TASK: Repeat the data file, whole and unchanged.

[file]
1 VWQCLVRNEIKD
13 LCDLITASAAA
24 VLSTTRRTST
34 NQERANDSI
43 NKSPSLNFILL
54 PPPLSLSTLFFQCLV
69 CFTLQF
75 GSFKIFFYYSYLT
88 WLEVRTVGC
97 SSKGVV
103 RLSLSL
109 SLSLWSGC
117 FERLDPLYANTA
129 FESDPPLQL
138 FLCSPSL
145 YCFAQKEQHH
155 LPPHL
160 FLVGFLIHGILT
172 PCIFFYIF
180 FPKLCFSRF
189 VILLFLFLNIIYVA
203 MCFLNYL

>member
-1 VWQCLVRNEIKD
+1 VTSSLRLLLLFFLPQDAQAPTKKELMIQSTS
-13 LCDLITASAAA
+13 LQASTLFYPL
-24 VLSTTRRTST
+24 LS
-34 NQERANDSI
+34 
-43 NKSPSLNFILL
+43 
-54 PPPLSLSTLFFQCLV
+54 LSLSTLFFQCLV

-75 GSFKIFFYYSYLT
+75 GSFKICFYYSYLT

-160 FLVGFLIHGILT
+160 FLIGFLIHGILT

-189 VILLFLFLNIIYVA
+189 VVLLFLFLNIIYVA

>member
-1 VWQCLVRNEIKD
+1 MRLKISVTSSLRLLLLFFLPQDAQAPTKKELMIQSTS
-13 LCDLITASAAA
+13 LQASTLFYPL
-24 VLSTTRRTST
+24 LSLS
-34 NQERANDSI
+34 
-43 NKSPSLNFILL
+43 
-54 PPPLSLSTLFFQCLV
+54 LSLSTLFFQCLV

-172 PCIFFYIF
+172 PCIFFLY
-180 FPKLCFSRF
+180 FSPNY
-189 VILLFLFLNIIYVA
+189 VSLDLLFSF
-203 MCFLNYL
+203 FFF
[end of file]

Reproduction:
1 VWQCLVRNEIKD
13 LCDLITASAAA
24 VLSTTRRTST
34 NQERANDSI
43 NKSPSLNFILL
54 PPPLSLSTLFFQCLV
69 CFTLQF
75 GSFKIFFYYSYLT
88 WLEVRTVGC
97 SSKGVV
103 RLSLSL
109 SLSLWSGC
117 FERLDPLYANTA
129 FESDPPLQL
138 FLCSPSL
145 YCFAQKEQHH
155 LPPHL
160 FLVGFLIHGILT
172 PCIFFYIF
180 FPKLCFSRF
189 VILLFLFLNIIYVA
203 MCFLNYL

>member
-1 VWQCLVRNEIKD
+1 VTSSLRLLLLFFLPQDAQAPTKKELMIQSTS
-13 LCDLITASAAA
+13 LQASTLFYPL
-24 VLSTTRRTST
+24 LS
-34 NQERANDSI
+34 
-43 NKSPSLNFILL
+43 
-54 PPPLSLSTLFFQCLV
+54 LSLSTLFFQCLV

-75 GSFKIFFYYSYLT
+75 GSFKICFYYSYLT

-160 FLVGFLIHGILT
+160 FLIGFLIHGILT

-189 VILLFLFLNIIYVA
+189 VVLLFLFLNIIYVA

>member
-1 VWQCLVRNEIKD
+1 MRLKISVTSSLRLLLLFFLPQDAQAPTKKELMIQSTS
-13 LCDLITASAAA
+13 LQASTLFYPL
-24 VLSTTRRTST
+24 LSLS
-34 NQERANDSI
+34 
-43 NKSPSLNFILL
+43 
-54 PPPLSLSTLFFQCLV
+54 LSLSTLFFQCLV

-172 PCIFFYIF
+172 PCIFFLY
-180 FPKLCFSRF
+180 FSPNY
-189 VILLFLFLNIIYVA
+189 VSLDLLFSF
-203 MCFLNYL
+203 FFF